NATIONAL GEOGRAPHIC - CUBA'S NEW NOW
On The Edge Of Change - FREE Feature Download
After half a century under Fidel, Cubans feel a wary sense of possibility. But this time, don’t expect a revolution.
"I want to show you where we’re hiding it," Eduardo said.
Bad idea, I said. Someone will notice the foreigner and wreck the plan.
"No, I figured it out," Eduardo said. "You won’t get out of the car. I’ll drive by, slowly, not so slow that we attract attention. I’ll tell you when to look. Be discreet."
He had borrowed a friend’s máquina, which means "machine" but is also what Cubans call the old American cars that are ubiquitous in the Havana souvenir postcards. This one was a 1956 Plymouth of a lurid color that I teased him about, but I pulled the passenger door shut gently, the way Cubans always remind you to, out of respect for their máquinas’ advanced age. Now we were driving along the coast, some distance from Havana, into the coastal town where Eduardo and nine other men had paid a guy, in secret, to build a boat sturdy enough to motor them all out of Cuba at once.
"There," Eduardo said, and slowed the Plymouth. Between two peeling-paint buildings, on the inland side of the street, a narrow alley ended in a windowless structure the size of a one-car garage. "We’ll have to carry it out and wheel it up the alley,” he said. “Then it’s a whole block along this main street, toward that gravel that leads into the water. We’ll wait until after midnight. But navy helicopters patrol offshore."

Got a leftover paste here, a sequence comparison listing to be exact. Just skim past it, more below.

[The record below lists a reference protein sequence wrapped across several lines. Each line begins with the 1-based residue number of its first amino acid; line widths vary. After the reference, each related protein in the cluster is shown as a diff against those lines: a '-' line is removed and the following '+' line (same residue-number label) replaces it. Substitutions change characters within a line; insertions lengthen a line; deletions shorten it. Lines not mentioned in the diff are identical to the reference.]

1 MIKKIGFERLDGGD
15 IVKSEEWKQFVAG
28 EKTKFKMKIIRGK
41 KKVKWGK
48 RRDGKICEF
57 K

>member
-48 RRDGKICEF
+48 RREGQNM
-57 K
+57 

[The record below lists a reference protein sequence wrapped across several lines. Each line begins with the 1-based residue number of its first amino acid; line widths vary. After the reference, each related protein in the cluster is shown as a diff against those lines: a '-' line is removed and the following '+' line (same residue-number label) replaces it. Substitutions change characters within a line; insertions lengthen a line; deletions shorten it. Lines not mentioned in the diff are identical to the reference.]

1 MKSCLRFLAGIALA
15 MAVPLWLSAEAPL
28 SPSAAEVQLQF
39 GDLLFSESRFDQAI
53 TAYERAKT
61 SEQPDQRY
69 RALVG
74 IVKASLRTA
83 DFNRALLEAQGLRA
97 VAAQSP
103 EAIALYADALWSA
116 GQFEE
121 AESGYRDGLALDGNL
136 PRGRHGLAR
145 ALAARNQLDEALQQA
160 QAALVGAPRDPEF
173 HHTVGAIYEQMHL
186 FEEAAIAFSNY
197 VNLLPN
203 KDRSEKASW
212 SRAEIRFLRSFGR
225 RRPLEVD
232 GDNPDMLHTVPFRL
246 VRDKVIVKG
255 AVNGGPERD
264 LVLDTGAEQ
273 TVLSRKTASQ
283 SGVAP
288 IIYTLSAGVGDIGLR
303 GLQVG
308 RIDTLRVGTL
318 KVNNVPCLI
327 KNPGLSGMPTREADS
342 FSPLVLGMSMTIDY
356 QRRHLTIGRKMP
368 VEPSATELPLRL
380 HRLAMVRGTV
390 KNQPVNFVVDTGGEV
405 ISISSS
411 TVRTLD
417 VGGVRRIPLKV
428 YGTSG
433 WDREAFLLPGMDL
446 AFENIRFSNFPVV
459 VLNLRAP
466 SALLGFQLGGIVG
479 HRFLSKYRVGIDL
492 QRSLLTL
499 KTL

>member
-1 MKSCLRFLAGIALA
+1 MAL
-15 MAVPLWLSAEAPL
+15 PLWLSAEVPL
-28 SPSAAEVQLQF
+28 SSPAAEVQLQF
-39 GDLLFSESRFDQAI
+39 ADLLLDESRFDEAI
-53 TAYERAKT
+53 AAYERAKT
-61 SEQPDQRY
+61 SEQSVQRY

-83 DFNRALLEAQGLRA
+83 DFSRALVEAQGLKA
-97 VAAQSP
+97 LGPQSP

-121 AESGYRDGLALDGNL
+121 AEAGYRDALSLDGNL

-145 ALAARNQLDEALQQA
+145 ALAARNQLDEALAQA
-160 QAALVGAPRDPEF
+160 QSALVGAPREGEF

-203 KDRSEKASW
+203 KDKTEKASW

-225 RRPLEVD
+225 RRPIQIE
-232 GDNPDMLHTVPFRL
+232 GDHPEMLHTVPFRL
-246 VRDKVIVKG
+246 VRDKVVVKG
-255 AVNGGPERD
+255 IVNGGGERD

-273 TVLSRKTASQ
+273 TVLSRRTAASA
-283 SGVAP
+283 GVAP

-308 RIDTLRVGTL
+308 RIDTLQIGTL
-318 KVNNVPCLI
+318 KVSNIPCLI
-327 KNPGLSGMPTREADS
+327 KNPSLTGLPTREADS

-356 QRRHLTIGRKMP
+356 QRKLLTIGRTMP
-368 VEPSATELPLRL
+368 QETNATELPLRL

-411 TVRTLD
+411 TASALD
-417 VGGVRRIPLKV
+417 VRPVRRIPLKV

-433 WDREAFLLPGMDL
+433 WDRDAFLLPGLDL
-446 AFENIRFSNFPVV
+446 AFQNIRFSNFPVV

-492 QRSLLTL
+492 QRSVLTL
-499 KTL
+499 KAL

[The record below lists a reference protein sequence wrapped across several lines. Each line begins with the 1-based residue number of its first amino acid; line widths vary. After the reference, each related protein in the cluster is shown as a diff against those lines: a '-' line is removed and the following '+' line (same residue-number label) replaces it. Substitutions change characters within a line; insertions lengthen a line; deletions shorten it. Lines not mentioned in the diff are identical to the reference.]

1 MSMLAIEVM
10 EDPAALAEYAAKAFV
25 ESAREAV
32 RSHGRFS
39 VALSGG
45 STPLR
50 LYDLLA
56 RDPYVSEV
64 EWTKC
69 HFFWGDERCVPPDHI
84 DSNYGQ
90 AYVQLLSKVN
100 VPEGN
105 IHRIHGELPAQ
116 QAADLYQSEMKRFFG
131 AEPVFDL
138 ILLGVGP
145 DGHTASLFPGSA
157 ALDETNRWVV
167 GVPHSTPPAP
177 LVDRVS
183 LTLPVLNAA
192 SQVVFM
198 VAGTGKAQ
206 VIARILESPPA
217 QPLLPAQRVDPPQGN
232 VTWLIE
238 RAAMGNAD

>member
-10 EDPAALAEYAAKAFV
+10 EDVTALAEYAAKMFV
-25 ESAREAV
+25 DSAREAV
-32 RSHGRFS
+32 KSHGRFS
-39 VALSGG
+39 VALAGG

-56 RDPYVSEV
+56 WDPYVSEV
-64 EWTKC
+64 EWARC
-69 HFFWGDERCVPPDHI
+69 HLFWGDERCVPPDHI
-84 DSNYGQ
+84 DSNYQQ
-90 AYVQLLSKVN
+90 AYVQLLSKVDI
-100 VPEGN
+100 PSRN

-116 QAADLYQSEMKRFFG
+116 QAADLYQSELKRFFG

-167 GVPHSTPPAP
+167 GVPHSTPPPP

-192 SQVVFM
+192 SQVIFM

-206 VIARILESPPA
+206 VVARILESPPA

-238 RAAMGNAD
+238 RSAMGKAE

National Geographic is un-missable reading for anyone who takes an interest in the world around them. Our special features come to life with unrivalled, compelling journalism and superb photography. Imagery and unsurpassed maps make our features accessible to everyone.
All of this will be yours when you subscribe to National Geographic magazine. You will benefit from this wealth of knowledge every month – and as a special bonus National Geographic are offering instant access to the feature above when you place your order.
Cynthia Gorney is a contributing writer for the magazine who frequently reports from Latin America. Paolo Pellegrin is a Magnum photographer who lives in Rome and New York City.
All materials Copyright © 2012 National Geographic Society
All rights reserved. National Geographic and Yellow Border: Registered Trademarks ® Marcas Registradas.